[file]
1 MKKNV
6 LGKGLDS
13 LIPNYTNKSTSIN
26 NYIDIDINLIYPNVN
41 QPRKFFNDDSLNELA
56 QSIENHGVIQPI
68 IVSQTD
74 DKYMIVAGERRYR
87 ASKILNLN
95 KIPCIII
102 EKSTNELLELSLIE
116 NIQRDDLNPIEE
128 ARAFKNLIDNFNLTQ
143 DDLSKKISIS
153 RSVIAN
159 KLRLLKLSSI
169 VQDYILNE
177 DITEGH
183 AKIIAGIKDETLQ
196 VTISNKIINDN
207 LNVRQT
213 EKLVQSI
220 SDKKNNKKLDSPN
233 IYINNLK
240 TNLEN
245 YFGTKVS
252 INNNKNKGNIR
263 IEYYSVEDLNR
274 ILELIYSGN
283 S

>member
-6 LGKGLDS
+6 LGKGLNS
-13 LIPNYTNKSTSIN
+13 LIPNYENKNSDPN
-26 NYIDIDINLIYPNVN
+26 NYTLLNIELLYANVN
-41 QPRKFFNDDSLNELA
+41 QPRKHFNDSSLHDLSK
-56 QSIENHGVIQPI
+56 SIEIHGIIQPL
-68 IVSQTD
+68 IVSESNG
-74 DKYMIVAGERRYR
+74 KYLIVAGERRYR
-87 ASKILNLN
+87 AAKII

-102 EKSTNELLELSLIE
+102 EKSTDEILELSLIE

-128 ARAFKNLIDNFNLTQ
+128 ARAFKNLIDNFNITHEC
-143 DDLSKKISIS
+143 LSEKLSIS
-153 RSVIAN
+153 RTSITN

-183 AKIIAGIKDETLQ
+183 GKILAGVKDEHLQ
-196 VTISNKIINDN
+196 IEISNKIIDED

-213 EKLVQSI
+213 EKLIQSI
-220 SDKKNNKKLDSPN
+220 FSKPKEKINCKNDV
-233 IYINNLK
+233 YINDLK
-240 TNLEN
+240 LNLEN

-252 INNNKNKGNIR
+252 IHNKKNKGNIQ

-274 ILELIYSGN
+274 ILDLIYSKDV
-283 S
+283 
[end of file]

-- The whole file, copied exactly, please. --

1 MKKNV
6 LGKGLDS
13 LIPNYTNKSTSIN
26 NYIDIDINLIYPNVN
41 QPRKFFNDDSLNELA
56 QSIENHGVIQPI
68 IVSQTD
74 DKYMIVAGERRYR
87 ASKILNLN
95 KIPCIII
102 EKSTNELLELSLIE
116 NIQRDDLNPIEE
128 ARAFKNLIDNFNLTQ
143 DDLSKKISIS
153 RSVIAN
159 KLRLLKLSSI
169 VQDYILNE
177 DITEGH
183 AKIIAGIKDETLQ
196 VTISNKIINDN
207 LNVRQT
213 EKLVQSI
220 SDKKNNKKLDSPN
233 IYINNLK
240 TNLEN
245 YFGTKVS
252 INNNKNKGNIR
263 IEYYSVEDLNR
274 ILELIYSGN
283 S

>member
-6 LGKGLDS
+6 LGKGLNS
-13 LIPNYTNKSTSIN
+13 LIPNYENKNSDPN
-26 NYIDIDINLIYPNVN
+26 NYTLLNIELLYANVN
-41 QPRKFFNDDSLNELA
+41 QPRKHFNDSSLHDLSK
-56 QSIENHGVIQPI
+56 SIEIHGIIQPL
-68 IVSQTD
+68 IVSESNG
-74 DKYMIVAGERRYR
+74 KYLIVAGERRYR
-87 ASKILNLN
+87 AAKII

-102 EKSTNELLELSLIE
+102 EKSTDEILELSLIE

-128 ARAFKNLIDNFNLTQ
+128 ARAFKNLIDNFNITHEC
-143 DDLSKKISIS
+143 LSEKLSIS
-153 RSVIAN
+153 RTSITN

-183 AKIIAGIKDETLQ
+183 GKILAGVKDEHLQ
-196 VTISNKIINDN
+196 IEISNKIIDED

-213 EKLVQSI
+213 EKLIQSI
-220 SDKKNNKKLDSPN
+220 FSKPKEKINCKNDV
-233 IYINNLK
+233 YINDLK
-240 TNLEN
+240 LNLEN

-252 INNNKNKGNIR
+252 IHNKKNKGNIQ

-274 ILELIYSGN
+274 ILDLIYSKDV
-283 S
+283 